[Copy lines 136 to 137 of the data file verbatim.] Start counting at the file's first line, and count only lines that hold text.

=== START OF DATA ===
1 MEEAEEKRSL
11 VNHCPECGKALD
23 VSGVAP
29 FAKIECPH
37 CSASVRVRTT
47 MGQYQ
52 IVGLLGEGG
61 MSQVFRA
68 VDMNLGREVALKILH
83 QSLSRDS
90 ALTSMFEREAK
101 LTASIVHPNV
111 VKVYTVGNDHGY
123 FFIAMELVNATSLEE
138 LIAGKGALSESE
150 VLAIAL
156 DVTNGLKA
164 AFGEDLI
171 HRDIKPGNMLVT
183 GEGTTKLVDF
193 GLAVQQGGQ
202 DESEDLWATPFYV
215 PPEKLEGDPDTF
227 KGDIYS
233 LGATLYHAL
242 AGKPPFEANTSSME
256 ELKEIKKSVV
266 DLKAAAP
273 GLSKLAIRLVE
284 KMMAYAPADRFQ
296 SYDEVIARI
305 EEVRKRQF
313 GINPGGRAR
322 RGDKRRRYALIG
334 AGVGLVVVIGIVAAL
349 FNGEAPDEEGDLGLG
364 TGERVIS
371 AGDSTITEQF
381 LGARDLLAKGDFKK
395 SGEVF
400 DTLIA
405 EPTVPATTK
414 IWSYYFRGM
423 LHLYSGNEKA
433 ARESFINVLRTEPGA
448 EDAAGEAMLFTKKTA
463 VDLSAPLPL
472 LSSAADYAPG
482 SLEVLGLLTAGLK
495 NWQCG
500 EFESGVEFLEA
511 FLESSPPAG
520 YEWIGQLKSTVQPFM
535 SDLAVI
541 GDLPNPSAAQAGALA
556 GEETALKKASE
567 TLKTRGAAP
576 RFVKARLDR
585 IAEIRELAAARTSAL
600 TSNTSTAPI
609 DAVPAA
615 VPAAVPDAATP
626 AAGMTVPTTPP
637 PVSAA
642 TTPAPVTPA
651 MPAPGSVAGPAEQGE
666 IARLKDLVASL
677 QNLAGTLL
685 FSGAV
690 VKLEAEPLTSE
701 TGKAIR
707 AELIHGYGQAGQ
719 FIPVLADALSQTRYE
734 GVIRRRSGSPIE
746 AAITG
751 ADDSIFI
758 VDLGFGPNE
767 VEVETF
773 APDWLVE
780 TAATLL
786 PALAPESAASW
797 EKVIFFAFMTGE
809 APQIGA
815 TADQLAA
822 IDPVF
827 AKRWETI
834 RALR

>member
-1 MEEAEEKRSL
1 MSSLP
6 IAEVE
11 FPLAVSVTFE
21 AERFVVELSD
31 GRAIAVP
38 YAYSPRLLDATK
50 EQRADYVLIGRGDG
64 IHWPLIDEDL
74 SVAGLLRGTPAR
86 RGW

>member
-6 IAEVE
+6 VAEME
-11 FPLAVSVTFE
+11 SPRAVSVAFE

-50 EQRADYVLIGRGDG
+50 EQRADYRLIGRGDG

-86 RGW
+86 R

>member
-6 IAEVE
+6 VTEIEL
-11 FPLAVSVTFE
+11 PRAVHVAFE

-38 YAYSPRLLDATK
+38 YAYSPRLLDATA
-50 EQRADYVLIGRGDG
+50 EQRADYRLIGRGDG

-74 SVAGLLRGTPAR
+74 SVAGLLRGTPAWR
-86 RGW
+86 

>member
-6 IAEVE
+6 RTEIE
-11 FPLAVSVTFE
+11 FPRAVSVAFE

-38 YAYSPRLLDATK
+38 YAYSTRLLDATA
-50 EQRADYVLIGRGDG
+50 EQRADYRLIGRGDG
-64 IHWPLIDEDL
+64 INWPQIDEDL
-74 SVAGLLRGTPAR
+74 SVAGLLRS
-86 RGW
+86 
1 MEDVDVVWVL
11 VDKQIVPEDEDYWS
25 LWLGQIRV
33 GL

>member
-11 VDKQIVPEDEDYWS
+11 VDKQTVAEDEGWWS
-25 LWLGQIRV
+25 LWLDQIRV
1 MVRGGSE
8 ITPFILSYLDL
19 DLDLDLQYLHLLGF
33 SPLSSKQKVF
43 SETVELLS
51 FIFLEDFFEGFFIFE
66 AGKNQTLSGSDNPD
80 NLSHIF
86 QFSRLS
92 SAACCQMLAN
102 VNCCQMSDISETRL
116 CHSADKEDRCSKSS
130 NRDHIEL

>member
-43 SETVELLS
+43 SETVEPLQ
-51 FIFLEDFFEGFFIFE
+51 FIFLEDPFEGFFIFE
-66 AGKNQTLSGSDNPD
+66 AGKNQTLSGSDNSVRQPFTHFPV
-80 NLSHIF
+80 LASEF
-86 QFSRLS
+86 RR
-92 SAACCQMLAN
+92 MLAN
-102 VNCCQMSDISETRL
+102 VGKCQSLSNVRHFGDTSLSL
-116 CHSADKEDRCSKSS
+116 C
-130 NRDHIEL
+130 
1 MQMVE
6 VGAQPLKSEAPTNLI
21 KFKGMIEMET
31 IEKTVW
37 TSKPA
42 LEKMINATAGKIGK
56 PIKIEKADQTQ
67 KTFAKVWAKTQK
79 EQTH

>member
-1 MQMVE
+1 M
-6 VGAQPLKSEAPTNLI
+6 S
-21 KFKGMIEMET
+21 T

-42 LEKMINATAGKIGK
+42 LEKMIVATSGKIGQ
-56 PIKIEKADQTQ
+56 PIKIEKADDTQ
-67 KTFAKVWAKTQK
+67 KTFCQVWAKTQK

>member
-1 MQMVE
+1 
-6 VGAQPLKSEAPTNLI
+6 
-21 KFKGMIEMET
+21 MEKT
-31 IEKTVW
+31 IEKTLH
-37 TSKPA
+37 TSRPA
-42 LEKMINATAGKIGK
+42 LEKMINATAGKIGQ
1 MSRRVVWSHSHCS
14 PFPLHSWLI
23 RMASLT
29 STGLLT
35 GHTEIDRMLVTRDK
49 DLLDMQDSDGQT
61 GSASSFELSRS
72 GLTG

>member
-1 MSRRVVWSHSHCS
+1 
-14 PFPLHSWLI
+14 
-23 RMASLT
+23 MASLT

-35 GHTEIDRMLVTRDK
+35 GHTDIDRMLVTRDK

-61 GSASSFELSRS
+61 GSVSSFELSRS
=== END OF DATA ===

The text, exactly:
+86 
1 MEDVDVVWVL